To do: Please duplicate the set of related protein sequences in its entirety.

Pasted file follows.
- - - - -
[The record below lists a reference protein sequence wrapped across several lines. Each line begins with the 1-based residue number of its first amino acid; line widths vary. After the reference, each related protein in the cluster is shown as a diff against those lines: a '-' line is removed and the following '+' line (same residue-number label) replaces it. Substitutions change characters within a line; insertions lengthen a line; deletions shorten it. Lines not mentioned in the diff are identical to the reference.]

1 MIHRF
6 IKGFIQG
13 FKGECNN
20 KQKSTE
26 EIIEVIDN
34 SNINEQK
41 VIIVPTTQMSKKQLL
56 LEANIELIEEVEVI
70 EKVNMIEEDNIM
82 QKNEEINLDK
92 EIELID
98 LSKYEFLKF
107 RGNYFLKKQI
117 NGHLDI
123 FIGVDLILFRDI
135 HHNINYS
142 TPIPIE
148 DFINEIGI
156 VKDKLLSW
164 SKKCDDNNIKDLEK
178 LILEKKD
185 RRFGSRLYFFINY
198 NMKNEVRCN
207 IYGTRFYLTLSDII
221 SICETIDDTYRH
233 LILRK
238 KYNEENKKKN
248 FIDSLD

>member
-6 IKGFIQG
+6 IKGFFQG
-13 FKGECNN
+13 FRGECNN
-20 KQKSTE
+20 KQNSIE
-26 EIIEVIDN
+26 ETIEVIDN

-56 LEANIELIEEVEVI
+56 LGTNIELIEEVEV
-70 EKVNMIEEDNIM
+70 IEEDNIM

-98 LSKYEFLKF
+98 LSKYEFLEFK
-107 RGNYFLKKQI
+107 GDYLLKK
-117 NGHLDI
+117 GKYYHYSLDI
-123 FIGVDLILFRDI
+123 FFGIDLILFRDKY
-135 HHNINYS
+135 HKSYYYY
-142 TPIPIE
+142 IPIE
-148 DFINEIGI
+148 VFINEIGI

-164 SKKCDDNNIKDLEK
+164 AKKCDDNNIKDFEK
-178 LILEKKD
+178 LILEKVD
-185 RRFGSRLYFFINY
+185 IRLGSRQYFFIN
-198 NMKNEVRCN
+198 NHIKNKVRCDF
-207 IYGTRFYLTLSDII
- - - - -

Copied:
[The record below lists a reference protein sequence wrapped across several lines. Each line begins with the 1-based residue number of its first amino acid; line widths vary. After the reference, each related protein in the cluster is shown as a diff against those lines: a '-' line is removed and the following '+' line (same residue-number label) replaces it. Substitutions change characters within a line; insertions lengthen a line; deletions shorten it. Lines not mentioned in the diff are identical to the reference.]

1 MIHRF
6 IKGFIQG
13 FKGECNN
20 KQKSTE
26 EIIEVIDN
34 SNINEQK
41 VIIVPTTQMSKKQLL
56 LEANIELIEEVEVI
70 EKVNMIEEDNIM
82 QKNEEINLDK
92 EIELID
98 LSKYEFLKF
107 RGNYFLKKQI
117 NGHLDI
123 FIGVDLILFRDI
135 HHNINYS
142 TPIPIE
148 DFINEIGI
156 VKDKLLSW
164 SKKCDDNNIKDLEK
178 LILEKKD
185 RRFGSRLYFFINY
198 NMKNEVRCN
207 IYGTRFYLTLSDII
221 SICETIDDTYRH
233 LILRK
238 KYNEENKKKN
248 FIDSLD

>member
-6 IKGFIQG
+6 IKGFFQG
-13 FKGECNN
+13 FRGECNN
-20 KQKSTE
+20 KQNSIE
-26 EIIEVIDN
+26 ETIEVIDN

-56 LEANIELIEEVEVI
+56 LGTNIELIEEVEV
-70 EKVNMIEEDNIM
+70 IEEDNIM

-98 LSKYEFLKF
+98 LSKYEFLEFK
-107 RGNYFLKKQI
+107 GDYLLKK
-117 NGHLDI
+117 GKYYHYSLDI
-123 FIGVDLILFRDI
+123 FFGIDLILFRDKY
-135 HHNINYS
+135 HKSYYYY
-142 TPIPIE
+142 IPIE
-148 DFINEIGI
+148 VFINEIGI

-164 SKKCDDNNIKDLEK
+164 AKKCDDNNIKDFEK
-178 LILEKKD
+178 LILEKVD
-185 RRFGSRLYFFINY
+185 IRLGSRQYFFIN
-198 NMKNEVRCN
+198 NHIKNKVRCDF
-207 IYGTRFYLTLSDII